Media

Bay Area Tech Companies – Money Before Volunteers

San Francisco is home to the infamous Silicon Valley and the highest population of billionaires per capita in an American city. In a place with so much wealth, why does homelessness continue to be an issue? Large tech companies like Uber, Facebook, Apple, Google, Twitter, and LinkedIn dominate the local economy. As a repercussion, housing costs have continued to skyrocket, and the resultant income inequality displaces individuals from their homes and creates extreme poverty levels that often lead to homelessness. 

Proposition C was passed in 2018 by San Franciscan voters. The Proposition taxes any San Francisco business that earns $50 million and upwards in gross receipts and then allocates these funds for housing, mental health services, and emergency shelters for people who are homeless. However, during the legal battle to pass Prop-C, some of the largest tech companies in the Bay Area stayed silent on the issue of homelessness. These companies failed to acknowledge their part in creating such a substantial level of income inequality.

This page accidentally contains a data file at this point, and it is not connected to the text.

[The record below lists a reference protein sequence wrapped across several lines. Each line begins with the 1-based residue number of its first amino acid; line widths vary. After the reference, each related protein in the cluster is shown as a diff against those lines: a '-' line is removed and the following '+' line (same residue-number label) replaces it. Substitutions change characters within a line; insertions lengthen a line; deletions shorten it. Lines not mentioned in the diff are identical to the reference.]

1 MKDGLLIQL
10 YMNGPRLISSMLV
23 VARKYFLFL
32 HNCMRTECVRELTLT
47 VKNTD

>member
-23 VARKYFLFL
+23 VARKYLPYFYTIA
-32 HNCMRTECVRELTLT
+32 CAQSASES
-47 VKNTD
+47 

Though some tech companies in the city have expressed their willingness to support local homeless nonprofits, their support comes in employee volunteer hours rather than the supplemental funding they could offer alongside taxed revenue through Proposition C. 

In an interview with The Atlantic, Jennifer Freidenbach, executive director of the Coalition on Homelessness, argues that tech companies “have a responsibility as corporate citizens to pay.”

Although volunteers are helpful to nonprofits in certain circumstances, a large influx of volunteers and volunteer projects requires large-scale planning by a nonprofit, which can draw efforts away from areas that need more attention, like fundraising or advocacy. 

Freidenbach also stated, “Charity is one time. Systemic change is forever.”

The systemic change needed to address the rapid increase of homelessness in San Francisco can and is starting to take place in taxing tech companies and applying it to aiding individuals who are homeless. But, directly financially supporting nonprofits is an area in which tech companies need to improve significantly. 

Resources:

https://www.theguardian.com/cities/2019/jul/01/san-francisco-big-tech-workers-industry

https://www.forbes.com/sites/korihale/2018/11/13/san-franciscos-billion-dollar-tech-companies-lose-to-voters-on-homelessness/?sh=5837f7f4720f

https://www.theatlantic.com/technology/archive/2018/11/tech-billionaires-donations/574735/

https://www.nytimes.com/2021/07/15/technology/tech-workers-bay-area-back.html

https://www.vox.com/recode/2019/5/9/18537122/billionaire-study-wealthx-san-francisco 

https://www.sfchronicle.com/sf/article/Here-is-what-data-says-about-eviction-trends-in-16456612.php 
https://missionlocal.org/2020/09/prop-c-supreme-court/

Scroll to Top